Feedback is an important mechanism for nonprofits to learn from their clients and make sure their services are meaningful and relevant. However, if institutions don’t consider specific populations, especially those marginalized by structural racism and other forms of inequity, in their questions, data collection, methods, and interpretation, feedback can do more harm than good.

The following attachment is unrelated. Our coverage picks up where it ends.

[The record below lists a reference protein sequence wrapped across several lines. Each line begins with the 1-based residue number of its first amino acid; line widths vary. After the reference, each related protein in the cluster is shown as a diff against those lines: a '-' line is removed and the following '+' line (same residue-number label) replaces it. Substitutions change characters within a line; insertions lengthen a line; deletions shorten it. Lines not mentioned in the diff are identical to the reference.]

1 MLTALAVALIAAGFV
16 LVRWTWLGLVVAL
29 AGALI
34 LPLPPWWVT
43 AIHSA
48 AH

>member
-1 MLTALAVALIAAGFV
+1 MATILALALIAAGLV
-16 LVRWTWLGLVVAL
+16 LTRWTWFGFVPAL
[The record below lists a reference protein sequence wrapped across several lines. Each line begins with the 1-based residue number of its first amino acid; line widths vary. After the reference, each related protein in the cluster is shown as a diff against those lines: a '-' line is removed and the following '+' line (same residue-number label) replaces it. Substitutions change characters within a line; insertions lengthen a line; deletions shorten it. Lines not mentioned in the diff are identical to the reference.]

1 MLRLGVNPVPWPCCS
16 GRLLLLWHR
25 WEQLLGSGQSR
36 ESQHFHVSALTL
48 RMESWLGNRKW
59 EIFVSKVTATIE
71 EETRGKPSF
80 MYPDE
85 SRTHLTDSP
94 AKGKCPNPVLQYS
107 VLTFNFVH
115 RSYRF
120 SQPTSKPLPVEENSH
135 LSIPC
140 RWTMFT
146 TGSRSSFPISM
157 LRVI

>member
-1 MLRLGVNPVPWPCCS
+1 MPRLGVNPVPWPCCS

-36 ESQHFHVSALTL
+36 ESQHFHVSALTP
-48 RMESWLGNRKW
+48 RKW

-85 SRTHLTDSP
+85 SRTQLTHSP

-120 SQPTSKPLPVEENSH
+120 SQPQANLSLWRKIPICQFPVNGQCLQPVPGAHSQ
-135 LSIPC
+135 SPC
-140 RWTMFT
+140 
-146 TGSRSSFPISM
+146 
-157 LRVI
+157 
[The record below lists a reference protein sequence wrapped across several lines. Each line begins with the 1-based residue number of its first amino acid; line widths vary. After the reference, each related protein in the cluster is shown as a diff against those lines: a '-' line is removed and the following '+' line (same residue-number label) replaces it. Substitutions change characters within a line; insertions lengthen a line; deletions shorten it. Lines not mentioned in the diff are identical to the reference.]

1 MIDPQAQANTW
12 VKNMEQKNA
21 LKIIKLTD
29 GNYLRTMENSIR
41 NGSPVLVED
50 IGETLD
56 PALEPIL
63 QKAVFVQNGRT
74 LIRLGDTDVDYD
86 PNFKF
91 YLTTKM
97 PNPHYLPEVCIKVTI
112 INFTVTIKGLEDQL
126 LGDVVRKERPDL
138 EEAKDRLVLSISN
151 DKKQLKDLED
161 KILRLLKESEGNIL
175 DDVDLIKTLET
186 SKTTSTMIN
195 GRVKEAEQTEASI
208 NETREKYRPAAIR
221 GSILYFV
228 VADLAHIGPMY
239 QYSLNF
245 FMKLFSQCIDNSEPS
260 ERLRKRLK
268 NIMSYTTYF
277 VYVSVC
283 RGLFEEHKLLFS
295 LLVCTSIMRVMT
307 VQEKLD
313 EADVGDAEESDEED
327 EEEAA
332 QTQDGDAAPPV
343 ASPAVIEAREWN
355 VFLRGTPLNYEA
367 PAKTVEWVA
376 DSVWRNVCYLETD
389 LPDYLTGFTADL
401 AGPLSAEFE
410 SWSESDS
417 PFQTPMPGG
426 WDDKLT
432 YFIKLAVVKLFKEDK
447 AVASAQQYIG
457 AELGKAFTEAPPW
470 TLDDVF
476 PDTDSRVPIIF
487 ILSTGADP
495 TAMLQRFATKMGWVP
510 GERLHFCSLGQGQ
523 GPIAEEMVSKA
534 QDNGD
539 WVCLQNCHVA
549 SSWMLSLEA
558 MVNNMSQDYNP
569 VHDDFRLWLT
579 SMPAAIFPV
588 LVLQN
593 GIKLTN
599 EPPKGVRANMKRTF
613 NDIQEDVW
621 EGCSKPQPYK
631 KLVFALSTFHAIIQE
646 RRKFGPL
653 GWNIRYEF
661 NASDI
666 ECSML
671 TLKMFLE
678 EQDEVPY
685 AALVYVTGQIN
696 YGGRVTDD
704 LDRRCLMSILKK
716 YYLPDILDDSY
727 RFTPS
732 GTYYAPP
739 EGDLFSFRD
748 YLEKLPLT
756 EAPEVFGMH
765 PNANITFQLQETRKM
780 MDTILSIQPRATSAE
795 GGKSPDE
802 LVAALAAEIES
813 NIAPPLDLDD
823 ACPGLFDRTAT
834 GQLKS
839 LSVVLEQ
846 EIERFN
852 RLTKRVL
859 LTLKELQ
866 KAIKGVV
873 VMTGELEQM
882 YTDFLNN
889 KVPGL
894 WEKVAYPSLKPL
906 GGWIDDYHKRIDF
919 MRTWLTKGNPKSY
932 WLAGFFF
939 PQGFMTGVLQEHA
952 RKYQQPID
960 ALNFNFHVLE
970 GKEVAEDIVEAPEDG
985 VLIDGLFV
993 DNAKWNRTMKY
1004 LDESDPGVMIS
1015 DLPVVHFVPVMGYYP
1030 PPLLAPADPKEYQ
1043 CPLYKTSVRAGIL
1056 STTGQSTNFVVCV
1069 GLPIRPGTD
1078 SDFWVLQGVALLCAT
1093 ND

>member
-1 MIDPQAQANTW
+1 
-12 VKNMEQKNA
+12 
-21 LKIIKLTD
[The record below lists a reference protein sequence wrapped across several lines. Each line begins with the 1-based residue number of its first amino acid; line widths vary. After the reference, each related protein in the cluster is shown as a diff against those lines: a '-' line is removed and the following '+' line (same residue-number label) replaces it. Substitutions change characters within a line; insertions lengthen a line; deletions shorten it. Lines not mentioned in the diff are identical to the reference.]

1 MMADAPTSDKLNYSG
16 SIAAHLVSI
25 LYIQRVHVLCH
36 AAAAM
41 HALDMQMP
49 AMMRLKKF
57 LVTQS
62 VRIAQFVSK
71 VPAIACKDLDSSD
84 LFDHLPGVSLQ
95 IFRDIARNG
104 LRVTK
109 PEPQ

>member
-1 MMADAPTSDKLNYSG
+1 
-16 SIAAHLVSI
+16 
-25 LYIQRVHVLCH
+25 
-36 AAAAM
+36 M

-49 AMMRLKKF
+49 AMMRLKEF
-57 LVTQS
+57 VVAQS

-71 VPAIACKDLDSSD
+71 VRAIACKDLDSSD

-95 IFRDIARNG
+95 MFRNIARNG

“Feedback opens the door to equity but doesn’t guarantee it unless participants are decision makers, and all of the voices are included,” says Mary Marx, President & CEO of Pace Center for Girls. Pace, which provides girls and young women an opportunity for a better future through education, counseling, training, and advocacy, collaborated with Fund for Shared Insight’s Listen4Good to implement equitable, high-quality feedback loops.

Read more about Pace's experience and see some guidelines for building equitable feedback loops in the full Ambassador Insight at the Leap of Reason Ambassadors Community.